In this way, the dialogue between the recipients – mostly discussions – is achieved in the digital media, which are increasingly present today and help to speed up the message. On the other hand, the humorous message fulfils in the public’s opinion an informative function, in which it makes the reader aware, in a graphic way, of aspects that probably had not been noticed, generating critical awareness about them and aligning with the author’s position
Also, it is identified in the reader’s opinion, that political cartoons increase in some way or another their interest in politics; and finally, they identify that political illustrators remain in a vigilant state of vigilance of the facts linked to the country’s political characters and seek precise opportunities to express, through the sarcasm of their pieces, a certain message, thus interpreting the feelings of the population that judges the political events that affect the country.
The process of digitalisation and the digital press
Nowadays, humorous cartoons are an essential part of modern journalism, as their graphics effectively capture the reader’s interest and tends to defeat, for the most part, the printed press. According to artist Enrique Agramonte (1999), the cartoon is a series of lines that together form the expression of an idea. This idea must be expressed
with basic elements, to demonstrate in a pure and precise way what is desired. Therefore, the line is extremely important for the expression, both artistically and connotatively. Comparing printed and digital presses, the line on printed paper was not concise and the ink did not allow certain important aspects to be detailed; however, the line on the digital press is more real and marked, it has more strength and sharpness; one could even say that it is a perfect line and it has been clarified in the digitalisation process.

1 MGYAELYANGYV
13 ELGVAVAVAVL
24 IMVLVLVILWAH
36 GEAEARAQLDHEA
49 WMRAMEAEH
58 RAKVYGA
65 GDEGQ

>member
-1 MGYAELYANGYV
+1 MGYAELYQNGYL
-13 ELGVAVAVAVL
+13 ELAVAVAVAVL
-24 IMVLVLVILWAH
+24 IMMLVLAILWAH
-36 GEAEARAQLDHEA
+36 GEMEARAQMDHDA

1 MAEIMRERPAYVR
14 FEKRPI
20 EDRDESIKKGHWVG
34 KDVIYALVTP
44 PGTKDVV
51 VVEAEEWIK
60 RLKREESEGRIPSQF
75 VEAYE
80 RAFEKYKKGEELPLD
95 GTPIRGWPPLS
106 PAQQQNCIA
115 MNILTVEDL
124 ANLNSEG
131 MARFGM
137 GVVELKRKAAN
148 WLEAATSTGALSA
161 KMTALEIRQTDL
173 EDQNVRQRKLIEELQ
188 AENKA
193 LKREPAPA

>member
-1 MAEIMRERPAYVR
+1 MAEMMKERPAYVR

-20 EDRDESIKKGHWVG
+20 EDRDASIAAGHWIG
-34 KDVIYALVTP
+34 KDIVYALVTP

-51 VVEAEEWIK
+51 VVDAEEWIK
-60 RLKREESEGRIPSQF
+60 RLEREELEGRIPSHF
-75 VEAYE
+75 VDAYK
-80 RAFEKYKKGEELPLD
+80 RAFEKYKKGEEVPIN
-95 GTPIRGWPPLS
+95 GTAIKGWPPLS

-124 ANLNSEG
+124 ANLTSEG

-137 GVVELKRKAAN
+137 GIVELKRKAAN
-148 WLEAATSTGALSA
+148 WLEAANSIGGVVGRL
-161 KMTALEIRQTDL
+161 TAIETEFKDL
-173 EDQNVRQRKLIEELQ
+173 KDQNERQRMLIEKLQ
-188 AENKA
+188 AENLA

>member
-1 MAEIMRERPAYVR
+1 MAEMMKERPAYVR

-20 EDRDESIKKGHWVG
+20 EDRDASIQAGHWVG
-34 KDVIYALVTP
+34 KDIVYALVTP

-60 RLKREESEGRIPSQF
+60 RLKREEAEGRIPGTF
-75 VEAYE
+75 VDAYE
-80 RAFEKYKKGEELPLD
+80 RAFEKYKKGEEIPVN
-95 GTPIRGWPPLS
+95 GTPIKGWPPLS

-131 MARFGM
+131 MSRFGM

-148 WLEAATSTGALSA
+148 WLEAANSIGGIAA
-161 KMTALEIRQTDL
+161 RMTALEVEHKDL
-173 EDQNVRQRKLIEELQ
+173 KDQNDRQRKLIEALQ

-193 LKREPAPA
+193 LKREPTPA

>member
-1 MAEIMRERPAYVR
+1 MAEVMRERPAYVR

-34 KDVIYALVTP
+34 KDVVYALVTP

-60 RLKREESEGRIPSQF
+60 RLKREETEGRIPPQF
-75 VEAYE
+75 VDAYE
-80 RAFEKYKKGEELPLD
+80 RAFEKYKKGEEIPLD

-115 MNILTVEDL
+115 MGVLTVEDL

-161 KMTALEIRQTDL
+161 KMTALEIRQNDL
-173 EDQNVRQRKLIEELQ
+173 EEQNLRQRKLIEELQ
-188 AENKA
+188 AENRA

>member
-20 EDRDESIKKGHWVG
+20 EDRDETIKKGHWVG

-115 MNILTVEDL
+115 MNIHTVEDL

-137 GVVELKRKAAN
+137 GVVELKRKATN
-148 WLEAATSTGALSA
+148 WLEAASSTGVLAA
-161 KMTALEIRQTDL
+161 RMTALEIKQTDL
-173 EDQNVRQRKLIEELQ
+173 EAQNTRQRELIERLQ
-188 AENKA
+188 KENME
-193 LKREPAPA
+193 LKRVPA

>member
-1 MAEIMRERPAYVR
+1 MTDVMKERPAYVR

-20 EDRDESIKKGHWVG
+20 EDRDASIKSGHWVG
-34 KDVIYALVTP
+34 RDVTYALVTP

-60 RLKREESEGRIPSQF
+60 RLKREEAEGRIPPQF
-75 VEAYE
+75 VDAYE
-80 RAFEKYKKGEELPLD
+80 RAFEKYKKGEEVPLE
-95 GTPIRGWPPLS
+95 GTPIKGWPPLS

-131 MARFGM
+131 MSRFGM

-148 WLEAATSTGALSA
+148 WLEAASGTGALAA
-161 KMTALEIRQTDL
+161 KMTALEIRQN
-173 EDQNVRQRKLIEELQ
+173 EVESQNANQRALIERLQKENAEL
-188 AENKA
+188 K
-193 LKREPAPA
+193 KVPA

Another important mention for the digitisation process is the use of colour. In the past, the printing presses did not give access to colour, so all newspapers were in black and white; however, colour nowadays plays a very interesting role in the reader’s perception
Seen in this sense, according to Heller (2008), in his book Psicología del colour: Cómo actúan los colores sobre los sentimientos y la razón, they produce effects on the user; that is to say, they send information to the brain and are perceived as a first impression according to the codes established in our environment.
Figure 8. La Butifarra, No 1. Lima 8 March 1873. pp. 46-47
Figure 9. Carlos Lavida – Source: Diario Gestión, 06 June 2021
Colours are used symbolically, psychologically and associatively. The first of these refers to their semantic and expressive character; the second produces involuntary effects such as: red increases adrenaline; and the third, where a relationship is established between the colour of its design and that of its content.
Now, with regard to the general digital press in relation to cartoons, it could be said that the medium is the message and the effectiveness of its dissemination depends, for the most part, on a good channel for transmitting it. In this case, both websites and social networks are the precise means to bring the humorous message from the sender to the receiver and thus exercise effective communication
On the other hand, taking into account the speed with which information is handled, an online newspaper is updated throughout the day and at all times with the latest news, while in a written newspaper it is updated the following day, giving the news with a delay.
Another important point of current affairs in terms of the recipient is that the cartoons reach a massive number of people; as a result, the public is empowered to express their opinion on a given political context. Empowerment happens with a single click, either by sharing the graphic or by liking it to generate their stance. Finally, the immediacy of the message on the part of the sender or receiver can be considered today as the new form of political participation, especially in the form of discussion on social networks.
Discussions and conclusions
As a first step, with regard to the external structure of the cartoon, when comparing the graphic pieces analysed by the cartoonists Carlos Dávila and Andrés Edery, it could be observed that Carlos relies more on iconic elements and gives more emphasis to the image than to the text, which he uses as a support for a better understanding. While Edery does precisely the opposite, he uses political speeches more as textual balloons to give a certain message, using iconicity as a reinforcement to understanding. As Zavitsanou (2016) mentions, this is because they refer to both critical and constructive categories of discourse that serve to attack political power and not to defend it